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Assessment in higher education: Reframing traditional understandings and practices Assessment in higher education: Reframing traditional understandings and practices Case Studies: H-P Bakker,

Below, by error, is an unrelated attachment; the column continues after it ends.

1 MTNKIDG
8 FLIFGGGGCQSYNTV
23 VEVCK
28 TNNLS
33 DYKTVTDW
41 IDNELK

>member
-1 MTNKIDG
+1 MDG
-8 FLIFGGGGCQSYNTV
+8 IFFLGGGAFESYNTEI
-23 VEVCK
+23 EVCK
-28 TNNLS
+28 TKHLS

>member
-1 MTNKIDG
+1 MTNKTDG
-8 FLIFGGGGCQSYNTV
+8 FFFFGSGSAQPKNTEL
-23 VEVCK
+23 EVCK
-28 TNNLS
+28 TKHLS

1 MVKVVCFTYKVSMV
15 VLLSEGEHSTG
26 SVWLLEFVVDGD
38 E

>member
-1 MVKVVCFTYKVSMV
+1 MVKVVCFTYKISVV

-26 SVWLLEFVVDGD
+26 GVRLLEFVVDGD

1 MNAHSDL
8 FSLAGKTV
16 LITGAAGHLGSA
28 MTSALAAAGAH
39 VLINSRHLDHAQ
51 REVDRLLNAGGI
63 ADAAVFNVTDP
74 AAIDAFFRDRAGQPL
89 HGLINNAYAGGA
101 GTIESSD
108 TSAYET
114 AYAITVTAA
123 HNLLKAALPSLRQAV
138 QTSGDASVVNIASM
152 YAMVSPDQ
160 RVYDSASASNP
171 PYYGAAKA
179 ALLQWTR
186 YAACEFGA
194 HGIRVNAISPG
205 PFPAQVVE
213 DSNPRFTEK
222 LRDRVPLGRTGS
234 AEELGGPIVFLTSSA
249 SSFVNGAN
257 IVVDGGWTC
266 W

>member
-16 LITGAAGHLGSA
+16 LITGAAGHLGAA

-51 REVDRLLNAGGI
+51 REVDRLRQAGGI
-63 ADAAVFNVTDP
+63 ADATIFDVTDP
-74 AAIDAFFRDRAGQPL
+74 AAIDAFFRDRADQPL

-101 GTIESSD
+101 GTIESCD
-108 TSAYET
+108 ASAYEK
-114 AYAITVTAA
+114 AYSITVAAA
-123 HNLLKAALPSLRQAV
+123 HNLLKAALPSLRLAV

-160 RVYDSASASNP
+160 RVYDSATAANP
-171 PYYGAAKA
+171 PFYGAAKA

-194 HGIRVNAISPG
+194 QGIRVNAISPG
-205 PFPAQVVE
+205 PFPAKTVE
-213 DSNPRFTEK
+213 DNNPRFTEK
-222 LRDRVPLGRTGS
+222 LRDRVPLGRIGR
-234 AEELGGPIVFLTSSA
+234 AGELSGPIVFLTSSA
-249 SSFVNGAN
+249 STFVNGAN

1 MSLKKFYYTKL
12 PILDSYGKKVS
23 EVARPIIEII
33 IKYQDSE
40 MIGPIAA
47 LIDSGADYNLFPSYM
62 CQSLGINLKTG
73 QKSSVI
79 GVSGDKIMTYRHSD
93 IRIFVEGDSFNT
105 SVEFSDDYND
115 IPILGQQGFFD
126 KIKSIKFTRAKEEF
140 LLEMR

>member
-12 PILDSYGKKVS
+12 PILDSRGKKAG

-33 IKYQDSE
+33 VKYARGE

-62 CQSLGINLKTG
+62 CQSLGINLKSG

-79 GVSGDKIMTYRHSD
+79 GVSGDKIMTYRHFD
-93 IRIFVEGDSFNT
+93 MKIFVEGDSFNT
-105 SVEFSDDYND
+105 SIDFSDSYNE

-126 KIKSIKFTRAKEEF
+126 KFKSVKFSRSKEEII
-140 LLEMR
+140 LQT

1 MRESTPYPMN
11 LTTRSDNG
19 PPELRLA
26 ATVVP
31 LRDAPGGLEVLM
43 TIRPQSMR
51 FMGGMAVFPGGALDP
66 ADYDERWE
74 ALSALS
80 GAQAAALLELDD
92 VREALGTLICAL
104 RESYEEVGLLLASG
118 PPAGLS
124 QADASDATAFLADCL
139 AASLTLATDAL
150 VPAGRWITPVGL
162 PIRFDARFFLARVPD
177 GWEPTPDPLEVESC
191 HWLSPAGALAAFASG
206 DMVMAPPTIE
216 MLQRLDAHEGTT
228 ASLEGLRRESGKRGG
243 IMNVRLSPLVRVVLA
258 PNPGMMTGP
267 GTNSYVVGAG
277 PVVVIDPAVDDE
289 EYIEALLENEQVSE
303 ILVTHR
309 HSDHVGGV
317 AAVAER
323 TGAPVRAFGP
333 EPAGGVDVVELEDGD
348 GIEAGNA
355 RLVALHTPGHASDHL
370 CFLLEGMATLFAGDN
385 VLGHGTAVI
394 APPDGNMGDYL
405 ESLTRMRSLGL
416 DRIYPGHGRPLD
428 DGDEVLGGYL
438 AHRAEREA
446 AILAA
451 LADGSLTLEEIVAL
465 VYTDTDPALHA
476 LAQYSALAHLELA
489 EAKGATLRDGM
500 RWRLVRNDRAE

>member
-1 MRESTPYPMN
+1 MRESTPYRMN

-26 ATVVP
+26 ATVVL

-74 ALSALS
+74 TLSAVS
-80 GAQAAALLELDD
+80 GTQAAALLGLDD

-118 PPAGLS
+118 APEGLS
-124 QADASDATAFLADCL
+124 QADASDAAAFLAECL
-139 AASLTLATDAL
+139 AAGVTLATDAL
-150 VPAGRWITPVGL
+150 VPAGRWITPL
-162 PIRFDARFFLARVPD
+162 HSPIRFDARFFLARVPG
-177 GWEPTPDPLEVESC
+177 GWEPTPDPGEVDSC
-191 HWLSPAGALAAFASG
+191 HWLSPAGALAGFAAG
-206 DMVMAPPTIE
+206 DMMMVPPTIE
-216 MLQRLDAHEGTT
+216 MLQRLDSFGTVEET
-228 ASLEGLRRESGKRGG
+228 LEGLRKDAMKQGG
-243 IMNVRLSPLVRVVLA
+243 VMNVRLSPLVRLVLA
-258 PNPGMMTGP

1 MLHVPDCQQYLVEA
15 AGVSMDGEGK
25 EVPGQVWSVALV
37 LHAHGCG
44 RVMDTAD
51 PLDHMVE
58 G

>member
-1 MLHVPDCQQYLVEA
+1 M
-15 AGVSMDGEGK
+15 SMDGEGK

Assessment in higher education: Reframing traditional understandings and practices Assessment in higher education: Reframing traditional understandings and practices Case Studies: H-P Bakker, N Brouwer, A Buckland, A Chinomona, M De Vos, N Donaldson, N Dukhi, J du Toit, F Ellery, R Fox, C Grant, M Guilfoyle, H Kruuse, S Matthews, B Meistre, S Shackleton, I Siebörger, J Snowball, S Vetter, S Vice and R Western Editors: Sherran Clarence, Lynn Quinn and Jo-Anne Vorster 2015 Assessment in higher education: Reframing traditional understandings and practices CONTENTS INTRODUCTION 02 Centrallity of assessment for directing students learning 02 Rethinking the purposes of assessment: summative, formative and sustainable assessment 03 References 05 CASE STUDIES Developing professional practice through portfolio work Encouraging interactive peer assessment in lectures Participatory goal setting for assessment Using tutorials to align a course and encourage deeper student engagement Critiquing and adapting criterion-referenced assessment grids Encouraging and supporting creativity in written assignments Connecting undergraduate learning with future professional practice The engaging spaces project Shared peer and lecturer essay assignment Role-play and game-play to encourage problem-solving Gestating an MEd thesis Practising professional practice in the classroom Learning contracts to encourage students self-efficacy Encouraging self-reflection through mark negotiation Brainstorming workshops to generate solutions and ideas Student designed and assessed tests Creating feedback loops using tutorials Online peer assessment in a large class Inquiry-led fieldwork project Encouraging deeper reading and comprehension of key texts Creating an exhibition: developing professional skills and practice 46 APPENDICES CHERTL Assessment in higher education Introduction Few lecturers would deny the importance of assessment in higher education. For many though the emphasis is still on the assessment of learning rather than assessment for learning. Not all lecturers have opportunities to think differently or deeply about the potential of assessment to contribute meaningfully to students learning on their courses and beyond their courses. By Lynn Quinn The case studies in this publication provide examples of lecturers who have considered the role of assessment in their courses carefully. All of them have engaged with matters related to assessment as part of the formal courses or qualifications offered by staff of the Centre for Higher Education Research, Teaching and Learning (CHERTL) at Rhodes University. In these courses lecturers are encouraged to reflect critically on their current assessment practices, engage with some of the literature and research on assessment in higher education, and then reconceptualise their assessment methods and approaches. These case studies were drawn from the assignments and portfolios that they completed as part of the summative assessment for the courses they attended. The purpose of the case studies is pedagogic and to illustrate a range of assessment practices and principles. For the sake of clarity some of the details have been omitted or slightly changed. Centrality of assessment for directing students learning Students can, with difficulty, escape from the effects of poor teaching, they cannot (by definition if they want to graduate) escape the effects of poor assessment (Boud 1995: 35). Contrary to what many believe, assessment has a greater impact on student learning than teaching; assessment strongly influences how students respond to their studies. Assessment signals to them what their lecturers regard as important and thus what they should pay attention to. It acts as an incentive to study and to study in particular ways. As Boud and Falchikov (2007: 3) point out: Assessment has a powerful effect on what students do and how they do it communicates to them what they can and cannot succeed in doing builds or undermines their confidence - as learners on a course and in the future, in the world. Lecturers often plan the curriculum for a course, then devise the teaching and learning activities, and then the assessment. When students approach a course they first look at how it is assessed, they then decide on the learning activities they need to engage with in order to meet the assessment requirements. Assessment is thus, for most students, a lever which determines how and what they will learn in a course: Priorities for lecturers: The (planned) curriculum Priorities for students: Assessment Teaching Activities Learning Activities Figure 1: Lecturer and student priorities (adapted from Biggs 2003: 3) Assessment Actual Curriculum If, however, a course curriculum is designed in such a way that when students work towards meeting the assessment requirements they are in fact achieving the purposes and outcomes of the course then assessment as a lever has a valid educational purpose. In short, if the planned curriculum and the actual curriculum are the same, then students will engage in the desired learning activities. Biggs concept of constructive alignment is useful for reminding curriculum/course designers of the need for coherence between all the elements of the curriculum (Biggs 1999; Biggs and Tang 2011). The course purpose, outcomes, teaching methods, assessment methods (approaches and criteria) should all be aligned to ensure that the desired learning is achieved. The constructive part refers to constructivist principles of learning - learning which actively engages students in constructing their own understanding of course material. In an aligned system, the assessment methods will be designed in such a way that students will be guided into the kind of learning the lecturer wants in order to meet the course outcomes. Assessment in higher education CHERTL 02 Programme/Qualification Outcomes Courses/Modules Courses/Modules Module/Course Purpose Learning Outcomes Teaching & Learning Activities Assessment Criteria Feedback Figure 2: Curriculum alignment process (adapted from Biggs 1999) Rethinking the purposes of assessment: summative, formative and sustainable assessment For many lecturers, the challenge is to rethink whether and how their current practices are working. Is assessment doing what it exists to do? Research conducted by Boud (2007) shows that in many institutions the dominant discourse is still assessment of learning, that is, assessment is still predominantly related to issues of measurement, certification, quality assurance, and so on. It is about certifying existing knowledge and giving students feedback on current learning. In many contexts assessment thus continues to play a relatively minor role in promoting learning - particularly learning for the longer term. The challenge is for lecturers to think beyond their immediate classroom contexts and to consider whether and how assessment is preparing students for a lifetime of learning and work - what Boud terms sustainable assessment. Sustainable assessment is assessment which focuses not only on content but also on the processes of learning; on how students will continue to learn after the point of assessment; it contributes to the formation of a capable person who can engage in professional work and contribute to society as an informed citizen (Boud 2007: 19 emphasis added). Some of the case studies provide examples of lecturers using assessment in various ways to prepare students for a range of professions and also to become the kind of compassionate, caring, involved citizens of South Africa and the world who can contribute to changing society. For Boud, a key function of sustainable assessment is the development of judgement, which he describes as informing the capacity to evaluate evidence, appraise situations and circumstances astutely, to draw sound conclusions and act in accordance with this analysis (2007: 19). In this argument, assessment becomes a process of informing judgement. In many of the case studies in this volume, part of the reasons for lecturers introducing peer, group and/or self assessment and involving students in designing assessment processes is actively to promote the development of students capacity to make judgements about their own and others work. Being able to do this in a realistic and ethical manner is likely to be important for all graduates in their future professions and workplaces. This publication is most interested in providing examples of formative and sustainable assessment, that is assessment primarily designed to contribute to students learning in a course and beyond. This does not, however, mean that concerns about reliability, measurement, objectivity, standards and integrity are not important. These concerns need to be viewed within an appropriate educational frame which allows concerns about learning to take precedence. Criteria For teachers and students to be able to make both valid and reliable judgements of students work it is useful for them to have criteria against which to make their judgements. The process of designing criteria can contribute to ensuring that there is clear alignment between course purpose and the outcomes that are envisaged for students doing a course. Many of the case studies in this volume demonstrate various ways in which teachers have made explicit the criteria that will be used to assess students work. Making both what is expected of students as well as the standards of achievement as clear as possible at the outset of an assessment event contributes to more transparent and fair assessment for all students. In some cases, students are involved in designing their own assessment criteria. This, and being given opportunities to use criteria to assess peers or their own work, contributes to their deepening understanding of how their work is assessed and what is valued in their discipline. Defining and describing criteria for complex, higher order learning is not easy. Knight (2001) suggests that criteria be regarded as indicators of what is expected rather than as inscribed in stone to be slavishly adhered too. Assessors should also always be open and alert to the unexpected, creative, innovative ways in which students may choose to respond to assessment tasks. It is therefore a good idea to include criteria related to criticality, creativity and innovation to signal to students that this is what is valued in the course and in higher education. Most of the case studies in this publication discuss the role of criteria in assessment both of and for learning. 03 CHERTL Assessment in higher education Feedback One of the basic principles of learning is that learners need feedback. They need to know what they are trying to accomplish, and then they need to know how close they are coming to that goal (Cross 1996: 4). For assessment to be truly formative and to contribute to students learning they must receive high-quality feedback on their work. For feedback to be effective it should: look forward towards improvement and learning be constructive and developmental help students to understand whether and how they have or have not met the criteria for the task focus on both content and on writing induct students into the discipline s ways of thinking, arguing, writing, talking provide information to help students learn to make judgements on their performance be provided soon after the assessment event so that it is relevant and meaningful to the students be given in such a way as to encourage active engagement on the part of the students. Feedback can take many forms depending on the context. It can be given by teachers or tutors to individual students in writing on their tasks, by filling in feedback forms, or through discussions with individuals. General feedback can be provided to students in lectures and tutorials or through written summary documents. In lectures and tutorials feedback can also occur through the asking of questions, eliciting a student response and opening up a space of generative dialogue. Feedback can be provided by different role players: teachers, student tutors and peers. A number of case studies in this volume demonstrate the value for students of both giving and receiving feedback on assessment tasks. Many lecturers complain that students seem to ignore the feedback they are given and are only interested in the mark they have been assigned. It is true that the positive effects of feedback will only be achieved if students pay attention to the feedback they have received. As will be seen from some of the case studies in this volume, feedback is thus often given to students at the draft stage of a writing process. This ensures that students are invested in the feedback as they must engage with it in order to revise their work. It also contributes to helping students to understand that writing is a process. Feedback needs to be aligned with the purpose of the tasks and the assessment criteria so that students can fully understand what they have done well and where they fall short of meeting the criteria. This enables students to judge more accurately their work in terms of the purposes and aims of the course. Feedback provides guidance for students on where and how they need to focus their attention in relation to their learning. Context Lecturers overriding concern for their students should be ensuring that they have access to disciplinary knowledge, to what Wally Morrow (1994) calls epistemological access. As formal access for a more diverse student population has increased, so there has been increased concern about the lack of success of many of the students in higher education. As Scott argues: Genuinely accommodating the diverse intake that is needed for development means ensuring that the education process, in terms of design and teaching [and assessment] practices, is aligned with the students legitimate learning needs, so that they have a reasonable chance of succeeding. Access without success is a hollow achievement, does little or nothing to meet South Africa s social and economic needs, and it may erode public support for the higher education sector (Scott 2009: 10, emphasis added). This does not mean that we should be lowering standards to achieve better pass rates. What it does mean is that curricula, teaching methods and particularly assessment methods and approaches need to be fair for all our students. Assessment needs to be an integral part of curriculum design and students need to be fully aware of and understand what they need to do to succeed. It means that we need both to teach and, in particular, implement formative assessment tasks in ways which inform processes of student learning but also explicitly prepare students for highstakes summative assessment events. This is well illustrated in some of the case studies. The case studies have been drawn from a range of disciplines (and academic levels) across the University. Although the key concepts and principles related to assessment can be applied to all disciplines, there is no one-size-fits-all way of assessing students learning. Each lecturer has to decide what is most important about their discipline for each course, and design assessment approaches and tasks which will best enable them to measure their students learning. Furthermore lecturers should consider ways in which assessment will further develop their students' learning and understanding of disciplinary ways of creating knowledge and representing that knowledge (in written, oral and visual forms). It is hoped that the range of case studies from across the disciplines will give readers new ideas to try out or adapt to their disciplines and contextual circumstances. Conclusion The purpose of putting together these case studies was not necessarily to showcase best practices but rather to share with a broader group of academics a range of assessment practices, approaches and tasks. Our hope is that readers will take from these ideas ways in which to ensure that: they are assessing what is important in their disciplines they are assessing what they think they are assessing they can make valid judgements about students abilities on the strength of assessment results they are finding ways of actively involving their students in assessment processes where possible the assessment tasks and processes are fair assessment takes place throughout a course and not just at the end (time on task) Assessment in higher education CHERTL 04 teaching methods prepare students for assessment tasks assessment allows as many students as possible to succeed and access the knowledge and ways of being of the discipline assessment is varied, innovative and interesting for students assessment is regarded as integral to curriculum planning assessment is not only regarded as a way to measure learning but also contributes to learning students receive constructive, developmental feedback that helps them to make judgements about their learning assessment has positive and motivational affective effects on students (not destructive) assessment is not only about learning on a particular course, but it is also about learning for students futures beyond the university; learning to cope with the supercomplexity of the world (Barnett 2000) reflection on assessment contributes to ongoing improvement of course design and teaching methods. It is important to recognise that assessment is not just an intellectual exercise, but that it has very real effects on the lives of students. As Shepard suggests: Our aim should be to change our cultural practices so that students and teachers look to assessment as a source of insight and help instead of an occasion for meting out rewards and punishments (2000: 10). References Barnett, R. (2000) Realizing the University in an Age of Supercomplexity. Buckingham: Society for Research into Higher Education and Open University Press. Biggs, J. (1999) What the Student Does: Teaching for Enhanced Learning, Higher Education Research and Development 18(1): Biggs, J. (2003) Aligning Teaching for Constructing Learning. Higher Education Academy. ( Biggs, J. and Tang, C. (2011) Teaching for Quality Learning at University: What the Student Does. Maidenhead: Oxford University Press and McGraw-Hill. Boud, D. (1995) Assessment and Learning: Contradictory or Complementary? in P. Knight (ed), Assessment for Learning in Higher Education. London: Kogan Page, Boud, D. (2007) Reframing Assessment as if Learning Were Important, in D. Boud and N. Falchikov (eds), Rethinking Assessment in Higher Education: Learning for the Longer Term. London: Routledge, Boud, D. and Falchikov, N. (eds), (2007) Rethinking Assessment in Higher Education: Learning for the Longer Term. London: Routledge. Cross, K. P. (1996) Improving Teaching and Learning through Classroom Assessment and Classroom Research, in G. Gibbs (ed), Improving Student Learning: Using Research to Improve Student Learning. Oxford: Oxford Centre for Staff Development, Knight, P. (2001) A Briefing on Key Concepts: Formative and Summative, Criterion and Norm-referenced Assessment, Assessment Series No. 7. LTSN Generic Centre. Morrow, W. (1994) Entitlement and Achievement in Education, Studies in Philosophy and Education 13(1): Scott, I. (2009) First-year Experience as Terrain of Failure or Platform for Development? Critical Choices for Higher Education, in B. Leibowitz, A. van der Merwe and S. Van Schalkwyk (eds), Focus on First-year Success: Perspectives Emerging from South Africa and Beyond. Stellenbosch: SUN PReSS. Shepard, L. (2000) The Role of Assessment in a Learning Culture, Educational Researcher 29(7): CHERTL Assessment in higher education CASE STUDY 1 Developing professional practice through portfolio work In this module, Hans-Peter worked with Honours students studying Strategic Marketing. The assessment tasks he designed aimed to te